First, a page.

A lot or a little?
The parents' guide to what's in this book.
What parents need to know
Parents need to know that Partials is the action-packed first installment of a science fiction series with a strong female protagonist. Set in a post-apocalyptic New York in which 99 percent of the human popular has been killed by a weaponized virus, it features a fair amount of violence, some language, and much discussion of the Hope Act, which mandates that all women over 18 become pregnant as soon as possible. But actual sexual content isn't particularly graphic.
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What's the story?
Eleven years after the Partials wiped out 99 percent of the human race with the weaponized RM virus, 16-year-old medic-in-training Kira Walker hatches a desperate plan to save her species. Disobeying the middle-aged Senators, who've mandated that all women over 18 be impregnated as soon as possible, Kira and a small group of allies set off from their stronghold on Long Island to journey to New York City and kidnap a Partial. They plan to study one of the engineered organic beings and perhaps find a cure for RM, but they have no way to expect the revelations that their mission uncovers.
Is it any good?
In a market glutted with post-apocalyptic tales featuring spunky heroines, PARTIALS stands apart. The world-building is complex, and the plot's scientific underpinnings ring true. The action is intense, but the bloodshed isn't gratuitous. Main character Kira first seems a little too good to be true, but the author has a few tricks up his sleeve for her and the readers. This is only the first volume of a proposed trilogy, and it will leave many readers eagerly awaiting the next installment without feeling that the author is stringing them along.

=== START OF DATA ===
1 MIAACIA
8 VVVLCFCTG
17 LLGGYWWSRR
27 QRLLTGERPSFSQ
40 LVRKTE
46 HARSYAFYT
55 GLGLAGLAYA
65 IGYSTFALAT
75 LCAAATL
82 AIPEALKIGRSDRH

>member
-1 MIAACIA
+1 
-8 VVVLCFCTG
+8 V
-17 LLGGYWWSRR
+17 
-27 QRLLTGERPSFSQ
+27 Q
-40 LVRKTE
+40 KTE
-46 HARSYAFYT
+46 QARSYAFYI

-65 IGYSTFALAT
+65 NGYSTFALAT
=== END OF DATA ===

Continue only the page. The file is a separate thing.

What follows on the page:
Talk to your kids about ...
Families can talk about what it might be like to be forced to become a parent at age 18. If the human race were threatened with extinction, would a plan like the Hope Act, which mandates that all young women 18 and older get pregnant as soon as possible, make sense?
The Partials look like human beings but don't seem to age and are genetically engineered for their extraordinary healing powers. Would it ever be OK to use widespread genetic engineering to "improve" humans? Why or why not?
How do people continue with their work and lives in the face of seemingly insurmountable odds? Kira and her colleagues at the hospital, for example, must continue working while knowing that every baby they deliver will probably die quickly of the RM virus.
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